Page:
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Falcons Name Arthur Smith New Head Coach

Bring on the play-action! Atlanta agreed to terms with Tennessee offensive coordinator Arthur Smith to be their new head coach. He's only 38 years old, another head coach to make me feel old. He'll bring his play action-heavy scheme to Atlanta with him, I assume for the last few years of Matt Ryan although the Falcons always could decide to start over at the quarterback position. Now we'll get to see how important Derrick Henry is to this scheme, because there's no back anything like Henry in Atlanta right now. It will also be interesting to see what happens to the Tennessee offense with a new coordinator who might not be as good as Smith.

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Comments

17 comments, Last at 17 Jan 2021, 9:31am

1 I wonder

how much of an importance they'll place on RB in the draft. Will be very telling.

2 When the Packers hired…

When the Packers hired Lafleur, I was baffled. Exactly what did the Titans do on offense with LaFleur that was worthy of a HC position. And then the Titans improved dramatically with a different coordinator. And yet, LaFleur is having a wildly successful career thus far. 

Not sure what that tells us about scouting good head coaches. 

9 I would agree.  I'd also say…

I would agree.  I'd also say that issue applies more generally when hiring for leadership positions, not just head coaches.

Which isn't helpful, I know, but what people tend to do, I believe, is picture someone who was successful in the position previously, and try to hire as close to that ideal as they can find.  Which begs the question of whether they've identified the correct factors that led that prior person to be successful, or are focused on on the wrong factors?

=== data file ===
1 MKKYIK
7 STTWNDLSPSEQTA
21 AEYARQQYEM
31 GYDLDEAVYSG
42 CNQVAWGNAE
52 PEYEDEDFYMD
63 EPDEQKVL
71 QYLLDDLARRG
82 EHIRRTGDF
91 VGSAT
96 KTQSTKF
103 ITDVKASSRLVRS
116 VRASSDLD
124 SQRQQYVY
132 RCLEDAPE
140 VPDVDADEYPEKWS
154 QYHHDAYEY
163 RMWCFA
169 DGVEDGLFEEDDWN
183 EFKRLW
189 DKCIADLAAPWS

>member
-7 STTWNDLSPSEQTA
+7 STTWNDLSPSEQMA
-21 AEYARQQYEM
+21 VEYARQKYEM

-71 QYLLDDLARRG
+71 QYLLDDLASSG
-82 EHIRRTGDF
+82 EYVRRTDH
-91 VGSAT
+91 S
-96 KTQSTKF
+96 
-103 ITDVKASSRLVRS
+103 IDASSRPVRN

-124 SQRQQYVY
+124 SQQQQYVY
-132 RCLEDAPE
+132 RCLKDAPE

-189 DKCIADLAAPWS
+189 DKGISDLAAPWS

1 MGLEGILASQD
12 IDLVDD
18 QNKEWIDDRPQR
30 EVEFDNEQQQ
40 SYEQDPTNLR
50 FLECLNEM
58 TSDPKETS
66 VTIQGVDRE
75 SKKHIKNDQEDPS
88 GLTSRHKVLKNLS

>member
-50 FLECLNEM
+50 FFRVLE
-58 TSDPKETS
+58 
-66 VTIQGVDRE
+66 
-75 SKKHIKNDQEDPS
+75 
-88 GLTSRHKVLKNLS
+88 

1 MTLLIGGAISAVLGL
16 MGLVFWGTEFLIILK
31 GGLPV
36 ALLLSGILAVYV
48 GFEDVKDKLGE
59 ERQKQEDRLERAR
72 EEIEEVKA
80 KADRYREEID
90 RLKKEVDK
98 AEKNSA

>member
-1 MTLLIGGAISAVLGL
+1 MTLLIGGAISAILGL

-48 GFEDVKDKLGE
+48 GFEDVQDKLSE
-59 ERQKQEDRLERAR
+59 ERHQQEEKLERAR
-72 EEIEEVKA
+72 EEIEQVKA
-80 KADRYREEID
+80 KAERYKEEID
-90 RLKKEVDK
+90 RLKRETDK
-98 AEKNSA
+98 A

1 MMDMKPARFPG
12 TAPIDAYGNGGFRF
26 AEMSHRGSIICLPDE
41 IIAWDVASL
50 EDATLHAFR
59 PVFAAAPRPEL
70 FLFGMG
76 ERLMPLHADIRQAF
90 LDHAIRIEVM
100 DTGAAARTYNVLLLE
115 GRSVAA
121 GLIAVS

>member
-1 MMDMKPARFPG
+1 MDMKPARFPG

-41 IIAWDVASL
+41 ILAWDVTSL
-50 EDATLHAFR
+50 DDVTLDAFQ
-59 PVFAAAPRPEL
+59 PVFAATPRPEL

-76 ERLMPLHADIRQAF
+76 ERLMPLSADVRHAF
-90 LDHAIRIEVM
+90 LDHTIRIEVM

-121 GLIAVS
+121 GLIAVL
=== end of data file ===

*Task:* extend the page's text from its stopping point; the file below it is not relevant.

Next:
Who even do you try to emulate, right now?  Andy Reid - probably your best choice, but 3 years ago fewer people would have agreed.  Bill Belichick - good luck with that unicorn.  Doug Pederson - umm, maybe not?  Gary Kubiak, Pete Carroll, John Harbaugh?

Is there anything, objectively speaking, that is shared by all of them, contributed to their success, was not present in coaches who had failed careers, and can be accurately assessed in advance as being present or absent amongst coaching candidates? 

Every recruitment firm's going to have their checklist that they sell to ownership and measure candidates against.  But no one I know of has a track record of successful head coach hiring that suggests a methodology any better than throwing darts at a wall.

I don't know what I'd do, but I suspect I might look to someone outside of the coordinator ranks.  You get to hire an offensive and a defensive coordinator, so you don't need a head coach with those skills.  Plus everyone's fishing from that pond.  I'd probably look for someone with talent evaluation skills who also has experience in a leadership role and with managing people.  That tends to lead me towards the college ranks, but not necessarily towards guys whose success came from their recruitment efforts, so maybe lower tier schools?  But it likely has to be somebody with some pro experience, too, whether as a player or in a lower-ranked staff position.

 

 

12 "You get to hire an…

"You get to hire an offensive and a defensive coordinator, so you don't need a head coach with those skills."

 

The problem there is they can get hired away. Having a strong expertise on a side of the ball insulated you.

But I agree overall, probably better to zig while everyone zags. Cliff Kingsberry was seen as a reach hire and maybe he doesn't succeed, but at least he's trying something innovative and the Cards have improved since they hired him.

Lately, we have seen some old ways of thinking get debunked, like age of head coach and analytics savviness. I'd love to see if there's a creative defensive coordinator in college who deserves a shot. 

16 Selling

Lafleur may have been hired not by selling his Tennessee success but his Shanahan/McVay connections. Also, Lafleur didn't interview with a guy who made billions in business without a lick of football knowledge. He interviewed with Packer President Mark Murphy, who logged eight years in the league as a defensive player, a person who could understand game trends in the NFL.